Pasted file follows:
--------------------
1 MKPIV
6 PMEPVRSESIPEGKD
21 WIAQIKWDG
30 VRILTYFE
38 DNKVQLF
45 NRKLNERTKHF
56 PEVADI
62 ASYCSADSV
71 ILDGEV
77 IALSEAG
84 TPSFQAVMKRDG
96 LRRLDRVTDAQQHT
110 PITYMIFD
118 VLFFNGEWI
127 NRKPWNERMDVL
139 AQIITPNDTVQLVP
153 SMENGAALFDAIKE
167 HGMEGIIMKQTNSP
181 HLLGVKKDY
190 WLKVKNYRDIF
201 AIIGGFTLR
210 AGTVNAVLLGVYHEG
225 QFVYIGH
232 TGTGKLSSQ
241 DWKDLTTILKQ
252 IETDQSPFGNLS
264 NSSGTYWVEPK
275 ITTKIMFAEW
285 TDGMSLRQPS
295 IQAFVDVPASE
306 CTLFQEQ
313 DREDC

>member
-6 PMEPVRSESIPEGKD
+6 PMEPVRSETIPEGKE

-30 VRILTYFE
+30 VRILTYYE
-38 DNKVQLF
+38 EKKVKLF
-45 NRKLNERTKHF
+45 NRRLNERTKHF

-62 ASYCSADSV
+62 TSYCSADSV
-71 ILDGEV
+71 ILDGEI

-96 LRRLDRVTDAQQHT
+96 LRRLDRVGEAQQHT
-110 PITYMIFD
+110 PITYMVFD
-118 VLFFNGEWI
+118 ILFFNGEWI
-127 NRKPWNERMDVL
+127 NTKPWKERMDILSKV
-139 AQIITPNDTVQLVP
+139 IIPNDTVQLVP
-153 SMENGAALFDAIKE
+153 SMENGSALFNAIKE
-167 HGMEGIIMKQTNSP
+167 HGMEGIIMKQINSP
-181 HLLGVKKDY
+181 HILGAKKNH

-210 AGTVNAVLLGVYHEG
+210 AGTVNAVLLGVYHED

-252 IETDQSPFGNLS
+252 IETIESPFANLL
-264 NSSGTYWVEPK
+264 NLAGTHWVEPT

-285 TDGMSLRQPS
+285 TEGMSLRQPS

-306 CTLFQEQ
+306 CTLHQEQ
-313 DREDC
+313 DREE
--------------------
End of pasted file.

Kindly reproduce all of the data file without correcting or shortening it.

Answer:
1 MKPIV
6 PMEPVRSESIPEGKD
21 WIAQIKWDG
30 VRILTYFE
38 DNKVQLF
45 NRKLNERTKHF
56 PEVADI
62 ASYCSADSV
71 ILDGEV
77 IALSEAG
84 TPSFQAVMKRDG
96 LRRLDRVTDAQQHT
110 PITYMIFD
118 VLFFNGEWI
127 NRKPWNERMDVL
139 AQIITPNDTVQLVP
153 SMENGAALFDAIKE
167 HGMEGIIMKQTNSP
181 HLLGVKKDY
190 WLKVKNYRDIF
201 AIIGGFTLR
210 AGTVNAVLLGVYHEG
225 QFVYIGH
232 TGTGKLSSQ
241 DWKDLTTILKQ
252 IETDQSPFGNLS
264 NSSGTYWVEPK
275 ITTKIMFAEW
285 TDGMSLRQPS
295 IQAFVDVPASE
306 CTLFQEQ
313 DREDC

>member
-6 PMEPVRSESIPEGKD
+6 PMEPVRSETIPEGKE

-30 VRILTYFE
+30 VRILTYYE
-38 DNKVQLF
+38 EKKVKLF
-45 NRKLNERTKHF
+45 NRRLNERTKHF

-62 ASYCSADSV
+62 TSYCSADSV
-71 ILDGEV
+71 ILDGEI

-96 LRRLDRVTDAQQHT
+96 LRRLDRVGEAQQHT
-110 PITYMIFD
+110 PITYMVFD
-118 VLFFNGEWI
+118 ILFFNGEWI
-127 NRKPWNERMDVL
+127 NTKPWKERMDILSKV
-139 AQIITPNDTVQLVP
+139 IIPNDTVQLVP
-153 SMENGAALFDAIKE
+153 SMENGSALFNAIKE
-167 HGMEGIIMKQTNSP
+167 HGMEGIIMKQINSP
-181 HLLGVKKDY
+181 HILGAKKNH

-210 AGTVNAVLLGVYHEG
+210 AGTVNAVLLGVYHED

-252 IETDQSPFGNLS
+252 IETIESPFANLL
-264 NSSGTYWVEPK
+264 NLAGTHWVEPT

-285 TDGMSLRQPS
+285 TEGMSLRQPS

-306 CTLFQEQ
+306 CTLHQEQ
-313 DREDC
+313 DREE